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New Year’s Resolutions: Guide to Success

As the new year approaches, the tradition of New Year’s resolutions rises to the top of our minds. We start thinking of all the positive habits we’d like to create and the vices and missteps we’d like to correct. January 1st comes along and we enter the new year with a vim and vigor that we’re able to sustain for a short while but often results in disappointment. Before you make your next resolution, resolve to take an honest look at where you’ve been and where you want to be. Reflection To plan for the future, we first must reflect on the past. What successes are you most proud of? What challenges have been stumbling blocks? What can you continue to do to enjoy your successes and overcome your challenges? Remember, there is a lot of luck involved in both situations—you can only change what you’re in control of. Be honest about your abilities. Refocus Refocusing allows you to envision your life incorporating your new goals and setting priorities. Do you have the time, motivation, and resources to prioritize your goals? If you vow to exercise 10 hours a week, how will you carve out that time between your job, family responsibilities, and other obligations? You have to be honest about your expectations. Having an unrealistic vision of success only breeds disappointment. Goal Clarity What is it you want to achieve and how will those new goals impact other areas of your life? What steps do you need to take? Do you have a plan for setbacks and how to get back on track? Break down your goals into manageable steps. Within these steps there will be more challenging aspects that may slow you down or sidetrack you. What tools will you need to meet those challenges? Is your timeline reasonable? Do you need the support of family, friends, or colleagues to help you achieve your goals? Do you need the support of outside resources? Are you willing to be accountable to those people?   Develop A Plan Once you are clear about your goals and how to manage setbacks, you can develop a plan. Give yourself permission from the start to alter your plans without changing your definition of success. Many people feel the resolution list they make on the first of the year is set in stone. It’s not. Few situations are truly life or death, and making any improvements is far better than stagnating year after year. Take action Start today. Start January 1. Start December 28. Just start. The date doesn’t matter, your actions do. Celebrate You will have successes. Acknowledge them. Celebrate them. Those successes are the fuel you’ll need to go the distance. If you fall off track, then start again tomorrow or next week. There is no shame in falling short of your expectations, you’ll feel better continuing forward and tackling those challenges.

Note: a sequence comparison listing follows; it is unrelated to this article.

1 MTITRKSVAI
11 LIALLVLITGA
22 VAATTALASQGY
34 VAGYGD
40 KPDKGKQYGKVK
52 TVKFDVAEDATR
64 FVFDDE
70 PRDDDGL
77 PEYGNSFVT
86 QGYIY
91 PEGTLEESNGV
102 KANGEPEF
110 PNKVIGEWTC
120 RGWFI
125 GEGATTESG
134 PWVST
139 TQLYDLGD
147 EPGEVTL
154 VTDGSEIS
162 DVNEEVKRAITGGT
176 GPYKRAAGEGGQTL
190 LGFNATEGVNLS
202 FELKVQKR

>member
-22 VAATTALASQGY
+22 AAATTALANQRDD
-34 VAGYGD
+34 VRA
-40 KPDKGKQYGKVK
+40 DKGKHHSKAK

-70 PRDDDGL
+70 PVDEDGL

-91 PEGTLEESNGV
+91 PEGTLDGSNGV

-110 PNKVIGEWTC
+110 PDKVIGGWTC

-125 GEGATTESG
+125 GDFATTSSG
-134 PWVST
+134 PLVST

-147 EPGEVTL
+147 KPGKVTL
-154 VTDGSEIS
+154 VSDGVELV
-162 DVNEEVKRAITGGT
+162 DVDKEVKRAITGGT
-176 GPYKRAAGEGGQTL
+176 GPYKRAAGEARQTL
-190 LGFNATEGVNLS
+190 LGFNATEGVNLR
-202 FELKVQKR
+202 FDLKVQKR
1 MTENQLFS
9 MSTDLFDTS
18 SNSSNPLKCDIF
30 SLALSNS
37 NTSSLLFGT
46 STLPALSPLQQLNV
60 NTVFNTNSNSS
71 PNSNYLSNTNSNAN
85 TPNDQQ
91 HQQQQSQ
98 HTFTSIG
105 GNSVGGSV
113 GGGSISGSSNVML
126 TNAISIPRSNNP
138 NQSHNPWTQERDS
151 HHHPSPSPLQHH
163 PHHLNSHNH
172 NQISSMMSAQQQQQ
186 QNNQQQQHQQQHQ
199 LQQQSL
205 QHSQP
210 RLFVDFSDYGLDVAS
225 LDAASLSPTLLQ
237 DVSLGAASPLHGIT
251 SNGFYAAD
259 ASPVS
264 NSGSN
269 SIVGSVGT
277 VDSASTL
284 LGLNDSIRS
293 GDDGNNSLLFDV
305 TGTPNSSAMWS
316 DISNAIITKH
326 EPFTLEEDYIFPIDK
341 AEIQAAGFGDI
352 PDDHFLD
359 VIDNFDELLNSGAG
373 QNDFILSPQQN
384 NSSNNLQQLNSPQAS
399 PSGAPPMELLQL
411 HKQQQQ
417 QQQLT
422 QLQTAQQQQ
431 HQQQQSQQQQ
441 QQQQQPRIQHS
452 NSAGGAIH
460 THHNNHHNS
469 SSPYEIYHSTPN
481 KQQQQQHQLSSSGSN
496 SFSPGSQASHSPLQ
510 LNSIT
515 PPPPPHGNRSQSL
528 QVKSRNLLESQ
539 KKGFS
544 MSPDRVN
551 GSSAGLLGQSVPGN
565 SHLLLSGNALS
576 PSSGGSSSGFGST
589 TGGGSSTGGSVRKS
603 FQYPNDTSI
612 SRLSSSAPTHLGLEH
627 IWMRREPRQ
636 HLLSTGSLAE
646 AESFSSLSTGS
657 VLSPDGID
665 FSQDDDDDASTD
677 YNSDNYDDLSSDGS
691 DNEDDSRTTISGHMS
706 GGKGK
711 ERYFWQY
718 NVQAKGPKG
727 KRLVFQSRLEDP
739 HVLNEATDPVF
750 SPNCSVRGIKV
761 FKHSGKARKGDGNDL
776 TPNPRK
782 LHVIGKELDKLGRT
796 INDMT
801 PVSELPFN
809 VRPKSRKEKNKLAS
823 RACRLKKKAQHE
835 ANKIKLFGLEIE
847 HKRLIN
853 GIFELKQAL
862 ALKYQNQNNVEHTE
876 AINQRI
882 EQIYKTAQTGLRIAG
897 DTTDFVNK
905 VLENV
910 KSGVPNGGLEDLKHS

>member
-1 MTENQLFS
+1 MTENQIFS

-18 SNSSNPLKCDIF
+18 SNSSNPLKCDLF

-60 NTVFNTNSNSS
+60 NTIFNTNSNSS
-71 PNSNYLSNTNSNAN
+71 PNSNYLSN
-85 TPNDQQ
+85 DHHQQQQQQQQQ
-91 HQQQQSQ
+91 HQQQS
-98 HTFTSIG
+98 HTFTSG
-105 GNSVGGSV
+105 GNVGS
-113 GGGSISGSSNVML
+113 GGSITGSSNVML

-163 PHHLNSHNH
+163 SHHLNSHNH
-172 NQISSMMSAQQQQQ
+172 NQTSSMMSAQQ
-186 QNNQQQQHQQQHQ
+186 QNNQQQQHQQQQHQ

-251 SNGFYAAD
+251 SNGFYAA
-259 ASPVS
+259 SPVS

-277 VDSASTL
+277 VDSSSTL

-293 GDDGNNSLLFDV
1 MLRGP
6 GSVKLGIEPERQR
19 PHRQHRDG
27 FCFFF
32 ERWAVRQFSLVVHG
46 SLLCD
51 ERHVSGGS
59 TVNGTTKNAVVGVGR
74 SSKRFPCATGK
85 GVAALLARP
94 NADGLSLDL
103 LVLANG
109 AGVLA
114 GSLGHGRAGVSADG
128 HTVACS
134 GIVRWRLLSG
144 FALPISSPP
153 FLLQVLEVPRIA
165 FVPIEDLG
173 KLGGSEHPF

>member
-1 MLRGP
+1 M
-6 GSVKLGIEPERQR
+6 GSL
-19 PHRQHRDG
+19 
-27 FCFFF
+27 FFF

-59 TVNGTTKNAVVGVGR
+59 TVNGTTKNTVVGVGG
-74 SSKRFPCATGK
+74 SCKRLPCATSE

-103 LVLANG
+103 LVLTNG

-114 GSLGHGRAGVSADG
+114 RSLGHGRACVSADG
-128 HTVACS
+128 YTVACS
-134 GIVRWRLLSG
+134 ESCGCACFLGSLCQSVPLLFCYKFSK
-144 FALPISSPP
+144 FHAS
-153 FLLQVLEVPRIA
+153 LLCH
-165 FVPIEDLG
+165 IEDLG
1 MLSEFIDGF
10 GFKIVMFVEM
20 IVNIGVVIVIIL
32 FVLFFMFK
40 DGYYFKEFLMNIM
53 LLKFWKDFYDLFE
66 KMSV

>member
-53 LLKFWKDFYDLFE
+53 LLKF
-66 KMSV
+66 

New Year’s Resolutions: Guide to Success
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